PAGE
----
From the Pastor: The Book of Gomorrah
I have so many books on my “to be read” list that I try very hard to avoid adding more to the stack. Most of the “new” books I get and read are directly related to my work. For instance, during Lent I had to (I didn’t “want” to, but I “had” to since I didn’t know what I was doing!) get a few books on the celebration of Holy Week in the Traditional Rite. Because they were necessary for me, they not only got purchased but they also got read long before all of the other books making a mess of my room/office. As much as I keep telling myself not to purchase any other “unnecessary” books, I recently found one so compelling that I had to get it. It was written by St. Peter Damian (1007-1072) to Pope St. Leo IX, in which he described a problem among the clergy which needed the Pope’s immediate, stern and loving attention. Perhaps you can get an idea of the problem just by reading the title and subtitle of the new translation of this work by Matthew Cullinan Hoffman: The Book of Gomorrah and St. Peter Damian’s Struggle Against Ecclesiastical Corruption.
It is a short book (shorter than the current Pope’s recent Exhortation, anyway) and, though it was not of “immediate, practical” value, I ordered it and dove right in almost as soon as Lent was over. What a read! I wish, Oh, how I wish, that this book had been a mandatory part of my (and every young man’s) required reading before I was ever considered for acceptance into the seminary. From the time it was written to this very day, it should have been at least a part of the curriculum during the formation of each priest. It would have saved countless souls. It would have saved hundreds of millions of dollars. It would have saved emotional and physical and spiritual pain beyond measure.
This book, had it been read, believed, taught and followed would have prevented, well, I might as well say it, it would have prevented a huge number of our recent and current priests and bishops from ever having entered the seminary, let alone being ordained. Beyond that, if they had somehow slipped through the cracks and gotten ordained anyway, being caught engaging in depraved carnal “pleasures” they would have been treated much differently (with actual--not supposedly “merciful” but feigned--love and compassion) by having their faculties removed and spending years, decades or even their entire lives undergoing severe penance. There is no doubt that those who fell under the spell of these perverse sins actively pursued their carnal pleasures to the point that they also actively recruited young men into the clerical state solely--or at least primarily--because of their desire to have other similarly sinister men engage in these sins as well. Misery loves company. Again,there is no doubt that many a youth was introduced to this diabolical activity by the very priests and bishops to whom they looked to teach them how to be good, holy men, either as husbands and fathers or as priests. They were given stones by their Fathers when they asked for bread, and serpents when they asked for fish (Mt. 7:9-10). And after being brainwashed into thinking such abominable acts were pleasing to both God and man, they, in turn, practiced their craft on other trusting, unsuspecting, naive boys and young men. Court cases and investigations, not my “rigid” opinion, bear this out.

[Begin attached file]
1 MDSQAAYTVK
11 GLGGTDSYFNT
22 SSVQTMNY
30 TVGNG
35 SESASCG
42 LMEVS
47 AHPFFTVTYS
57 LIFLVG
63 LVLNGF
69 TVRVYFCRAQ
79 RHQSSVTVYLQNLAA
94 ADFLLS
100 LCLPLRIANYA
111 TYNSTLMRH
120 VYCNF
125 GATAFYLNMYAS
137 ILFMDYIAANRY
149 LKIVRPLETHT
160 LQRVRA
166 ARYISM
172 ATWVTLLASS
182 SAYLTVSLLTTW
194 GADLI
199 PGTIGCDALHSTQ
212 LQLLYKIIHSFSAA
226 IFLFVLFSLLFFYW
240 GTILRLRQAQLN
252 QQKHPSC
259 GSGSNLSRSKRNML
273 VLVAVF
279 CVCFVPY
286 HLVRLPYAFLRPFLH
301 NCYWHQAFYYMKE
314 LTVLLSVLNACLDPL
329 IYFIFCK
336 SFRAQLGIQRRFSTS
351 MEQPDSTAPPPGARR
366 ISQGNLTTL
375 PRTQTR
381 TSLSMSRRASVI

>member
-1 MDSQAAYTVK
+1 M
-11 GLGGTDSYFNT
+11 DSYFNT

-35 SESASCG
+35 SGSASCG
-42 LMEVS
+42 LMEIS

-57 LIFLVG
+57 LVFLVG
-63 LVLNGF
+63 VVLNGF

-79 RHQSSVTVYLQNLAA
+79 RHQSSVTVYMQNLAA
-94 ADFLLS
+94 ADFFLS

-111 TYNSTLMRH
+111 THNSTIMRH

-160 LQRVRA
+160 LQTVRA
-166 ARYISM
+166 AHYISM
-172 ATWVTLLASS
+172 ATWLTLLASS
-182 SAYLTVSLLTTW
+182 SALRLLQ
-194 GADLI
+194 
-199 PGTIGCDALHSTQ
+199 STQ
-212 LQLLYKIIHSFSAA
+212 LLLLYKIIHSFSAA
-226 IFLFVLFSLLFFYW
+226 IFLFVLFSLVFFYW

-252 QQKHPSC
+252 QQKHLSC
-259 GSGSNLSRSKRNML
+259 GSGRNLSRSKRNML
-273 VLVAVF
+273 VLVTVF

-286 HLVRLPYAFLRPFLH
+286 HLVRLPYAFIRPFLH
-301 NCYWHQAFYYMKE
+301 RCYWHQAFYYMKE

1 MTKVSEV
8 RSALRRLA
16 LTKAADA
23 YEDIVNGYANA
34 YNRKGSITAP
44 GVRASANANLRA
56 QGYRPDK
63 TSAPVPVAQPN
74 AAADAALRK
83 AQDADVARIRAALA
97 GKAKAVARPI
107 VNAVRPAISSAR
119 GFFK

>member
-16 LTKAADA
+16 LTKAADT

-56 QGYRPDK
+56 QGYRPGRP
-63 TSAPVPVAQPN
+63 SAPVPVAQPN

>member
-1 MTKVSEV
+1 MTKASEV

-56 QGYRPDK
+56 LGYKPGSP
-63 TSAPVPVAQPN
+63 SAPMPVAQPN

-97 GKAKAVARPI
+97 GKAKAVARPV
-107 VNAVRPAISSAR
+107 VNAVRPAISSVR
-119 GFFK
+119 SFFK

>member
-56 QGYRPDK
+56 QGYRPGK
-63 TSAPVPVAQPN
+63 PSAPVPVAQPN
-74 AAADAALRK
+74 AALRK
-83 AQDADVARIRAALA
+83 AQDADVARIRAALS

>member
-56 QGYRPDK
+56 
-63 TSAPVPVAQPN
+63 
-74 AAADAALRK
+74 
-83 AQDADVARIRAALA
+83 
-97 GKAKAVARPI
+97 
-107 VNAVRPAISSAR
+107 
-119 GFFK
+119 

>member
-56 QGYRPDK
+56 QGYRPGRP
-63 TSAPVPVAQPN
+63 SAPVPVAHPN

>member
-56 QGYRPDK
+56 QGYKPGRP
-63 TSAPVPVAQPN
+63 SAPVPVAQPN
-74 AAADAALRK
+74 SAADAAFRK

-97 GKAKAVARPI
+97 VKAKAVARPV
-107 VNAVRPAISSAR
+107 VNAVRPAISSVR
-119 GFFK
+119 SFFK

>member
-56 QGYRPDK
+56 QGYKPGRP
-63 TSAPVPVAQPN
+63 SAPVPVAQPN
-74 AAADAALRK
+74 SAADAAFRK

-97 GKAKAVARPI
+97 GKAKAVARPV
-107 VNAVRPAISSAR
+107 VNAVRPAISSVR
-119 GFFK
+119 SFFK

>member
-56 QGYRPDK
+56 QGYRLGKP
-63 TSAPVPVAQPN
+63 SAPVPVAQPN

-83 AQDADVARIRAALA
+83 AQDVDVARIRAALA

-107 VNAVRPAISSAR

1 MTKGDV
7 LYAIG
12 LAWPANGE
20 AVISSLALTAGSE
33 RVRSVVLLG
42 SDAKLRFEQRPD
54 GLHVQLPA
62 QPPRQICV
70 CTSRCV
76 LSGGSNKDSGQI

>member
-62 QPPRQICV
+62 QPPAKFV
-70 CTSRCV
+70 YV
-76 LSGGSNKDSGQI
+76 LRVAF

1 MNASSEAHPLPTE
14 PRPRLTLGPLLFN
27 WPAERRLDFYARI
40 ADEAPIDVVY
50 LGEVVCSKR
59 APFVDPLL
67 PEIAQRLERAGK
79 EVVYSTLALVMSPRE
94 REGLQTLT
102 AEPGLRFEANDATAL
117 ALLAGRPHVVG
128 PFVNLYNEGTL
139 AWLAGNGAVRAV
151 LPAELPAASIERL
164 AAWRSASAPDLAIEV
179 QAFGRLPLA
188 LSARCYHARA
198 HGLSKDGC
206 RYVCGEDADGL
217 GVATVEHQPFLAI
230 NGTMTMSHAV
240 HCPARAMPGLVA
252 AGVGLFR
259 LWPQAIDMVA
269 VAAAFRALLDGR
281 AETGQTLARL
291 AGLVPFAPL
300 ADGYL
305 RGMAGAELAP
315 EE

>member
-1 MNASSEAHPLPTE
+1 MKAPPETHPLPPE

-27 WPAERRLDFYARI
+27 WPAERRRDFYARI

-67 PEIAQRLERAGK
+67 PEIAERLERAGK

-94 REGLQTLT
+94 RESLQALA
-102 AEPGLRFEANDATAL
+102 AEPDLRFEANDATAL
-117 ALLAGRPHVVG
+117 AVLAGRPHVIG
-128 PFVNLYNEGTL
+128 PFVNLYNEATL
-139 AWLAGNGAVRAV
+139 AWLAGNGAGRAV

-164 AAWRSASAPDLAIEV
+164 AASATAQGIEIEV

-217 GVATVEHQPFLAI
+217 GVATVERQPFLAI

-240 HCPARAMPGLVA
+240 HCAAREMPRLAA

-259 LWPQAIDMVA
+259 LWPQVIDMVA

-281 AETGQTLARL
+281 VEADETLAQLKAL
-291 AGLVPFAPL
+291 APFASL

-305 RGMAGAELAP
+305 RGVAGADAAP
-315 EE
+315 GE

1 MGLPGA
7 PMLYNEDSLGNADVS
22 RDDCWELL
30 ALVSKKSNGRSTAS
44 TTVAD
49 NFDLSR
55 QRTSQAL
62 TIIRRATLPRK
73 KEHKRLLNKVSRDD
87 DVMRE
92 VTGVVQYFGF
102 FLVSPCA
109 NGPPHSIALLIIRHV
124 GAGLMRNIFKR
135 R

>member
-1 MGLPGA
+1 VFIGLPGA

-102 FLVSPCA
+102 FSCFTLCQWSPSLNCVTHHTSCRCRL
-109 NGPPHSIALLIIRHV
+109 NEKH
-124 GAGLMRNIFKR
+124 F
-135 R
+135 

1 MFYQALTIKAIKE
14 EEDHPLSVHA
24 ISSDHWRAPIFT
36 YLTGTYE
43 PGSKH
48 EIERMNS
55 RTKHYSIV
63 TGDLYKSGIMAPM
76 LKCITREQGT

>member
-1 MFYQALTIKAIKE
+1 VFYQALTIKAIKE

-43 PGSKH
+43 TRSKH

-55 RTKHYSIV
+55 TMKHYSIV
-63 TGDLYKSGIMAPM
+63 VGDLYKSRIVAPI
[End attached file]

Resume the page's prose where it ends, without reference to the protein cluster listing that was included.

What kind of book is this? Here are some chapter titles within. “On the different types of sodomites.” “That excessive mercy leads superiors to not prohibit the fallen from holy orders.” “Whether it is legitimate for such people to act as priests if the Church has need of it.” “That those who seek ordination after having been involved in this vice are of a reprobate sense.” “On rectors of the Church who are soiled with their spiritual children.” “The proper condemnation of sodomitic indecency.” “That the service of an unworthy priest is the ruin of the people.” Okay, that list contains only about half of the chapter headings but it gives the picture without being too graphic, if you know what I mean.
St. Peter Damian is a Doctor of the Church. That gives his teachings a special weight. One thousand years ago he saw and did his best to correct the same immoralities among the clergy which afflict us today. Then, as now, virtually nobody in power wanted to do anything about it, for many were soiled (and doing the soling) by this filth themselves. Why do I write about it? To give you courage that we survived this before and we will do so again. Pray for a Saintly Pope who will once again listen to St. Peter Damian’s exhortation and follow through. Give the book as a gift to a seminarian or priest who may need to be strengthened against such evil and evildoers. And pray some more.
With prayers for your holiness,
Fr. Edwin Palka